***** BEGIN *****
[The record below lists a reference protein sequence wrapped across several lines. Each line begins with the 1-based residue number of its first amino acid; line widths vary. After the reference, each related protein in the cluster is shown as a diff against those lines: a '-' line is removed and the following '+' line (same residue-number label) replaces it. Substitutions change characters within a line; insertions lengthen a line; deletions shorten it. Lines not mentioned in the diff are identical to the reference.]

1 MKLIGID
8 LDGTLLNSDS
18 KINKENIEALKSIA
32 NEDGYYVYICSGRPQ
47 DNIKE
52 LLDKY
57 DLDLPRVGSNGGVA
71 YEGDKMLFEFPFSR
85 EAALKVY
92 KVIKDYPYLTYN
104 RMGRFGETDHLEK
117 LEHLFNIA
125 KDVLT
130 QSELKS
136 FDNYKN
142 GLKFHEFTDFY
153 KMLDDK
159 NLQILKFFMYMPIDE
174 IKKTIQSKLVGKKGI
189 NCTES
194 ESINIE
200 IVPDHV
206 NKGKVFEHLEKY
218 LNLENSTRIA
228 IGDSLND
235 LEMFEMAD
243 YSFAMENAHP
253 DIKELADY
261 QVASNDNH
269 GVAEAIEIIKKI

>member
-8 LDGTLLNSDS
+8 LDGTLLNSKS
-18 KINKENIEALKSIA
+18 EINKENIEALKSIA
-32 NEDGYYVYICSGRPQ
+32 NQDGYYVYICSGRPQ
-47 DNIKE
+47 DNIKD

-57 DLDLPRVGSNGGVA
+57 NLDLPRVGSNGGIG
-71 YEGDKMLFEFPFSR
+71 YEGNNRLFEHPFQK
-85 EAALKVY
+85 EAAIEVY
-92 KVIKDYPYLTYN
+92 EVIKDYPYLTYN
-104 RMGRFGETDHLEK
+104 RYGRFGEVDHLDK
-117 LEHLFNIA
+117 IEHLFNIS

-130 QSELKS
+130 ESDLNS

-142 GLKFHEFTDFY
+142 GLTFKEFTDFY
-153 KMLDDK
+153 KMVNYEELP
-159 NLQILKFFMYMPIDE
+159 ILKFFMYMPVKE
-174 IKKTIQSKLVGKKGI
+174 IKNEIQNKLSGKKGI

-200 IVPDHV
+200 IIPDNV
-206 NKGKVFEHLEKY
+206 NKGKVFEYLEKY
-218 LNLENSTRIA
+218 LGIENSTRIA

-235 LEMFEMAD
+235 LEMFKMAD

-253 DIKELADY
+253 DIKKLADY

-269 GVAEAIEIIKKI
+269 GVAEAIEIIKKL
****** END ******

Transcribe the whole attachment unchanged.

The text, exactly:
[The record below lists a reference protein sequence wrapped across several lines. Each line begins with the 1-based residue number of its first amino acid; line widths vary. After the reference, each related protein in the cluster is shown as a diff against those lines: a '-' line is removed and the following '+' line (same residue-number label) replaces it. Substitutions change characters within a line; insertions lengthen a line; deletions shorten it. Lines not mentioned in the diff are identical to the reference.]

1 MKLIGID
8 LDGTLLNSDS
18 KINKENIEALKSIA
32 NEDGYYVYICSGRPQ
47 DNIKE
52 LLDKY
57 DLDLPRVGSNGGVA
71 YEGDKMLFEFPFSR
85 EAALKVY
92 KVIKDYPYLTYN
104 RMGRFGETDHLEK
117 LEHLFNIA
125 KDVLT
130 QSELKS
136 FDNYKN
142 GLKFHEFTDFY
153 KMLDDK
159 NLQILKFFMYMPIDE
174 IKKTIQSKLVGKKGI
189 NCTES
194 ESINIE
200 IVPDHV
206 NKGKVFEHLEKY
218 LNLENSTRIA
228 IGDSLND
235 LEMFEMAD
243 YSFAMENAHP
253 DIKELADY
261 QVASNDNH
269 GVAEAIEIIKKI

>member
-8 LDGTLLNSDS
+8 LDGTLLNSKS
-18 KINKENIEALKSIA
+18 EINKENIEALKSIA
-32 NEDGYYVYICSGRPQ
+32 NQDGYYVYICSGRPQ
-47 DNIKE
+47 DNIKD

-57 DLDLPRVGSNGGVA
+57 NLDLPRVGSNGGIG
-71 YEGDKMLFEFPFSR
+71 YEGNNRLFEHPFQK
-85 EAALKVY
+85 EAAIEVY
-92 KVIKDYPYLTYN
+92 EVIKDYPYLTYN
-104 RMGRFGETDHLEK
+104 RYGRFGEVDHLDK
-117 LEHLFNIA
+117 IEHLFNIS

-130 QSELKS
+130 ESDLNS

-142 GLKFHEFTDFY
+142 GLTFKEFTDFY
-153 KMLDDK
+153 KMVNYEELP
-159 NLQILKFFMYMPIDE
+159 ILKFFMYMPVKE
-174 IKKTIQSKLVGKKGI
+174 IKNEIQNKLSGKKGI

-200 IVPDHV
+200 IIPDNV
-206 NKGKVFEHLEKY
+206 NKGKVFEYLEKY
-218 LNLENSTRIA
+218 LGIENSTRIA

-235 LEMFEMAD
+235 LEMFKMAD

-253 DIKELADY
+253 DIKKLADY

-269 GVAEAIEIIKKI
+269 GVAEAIEIIKKL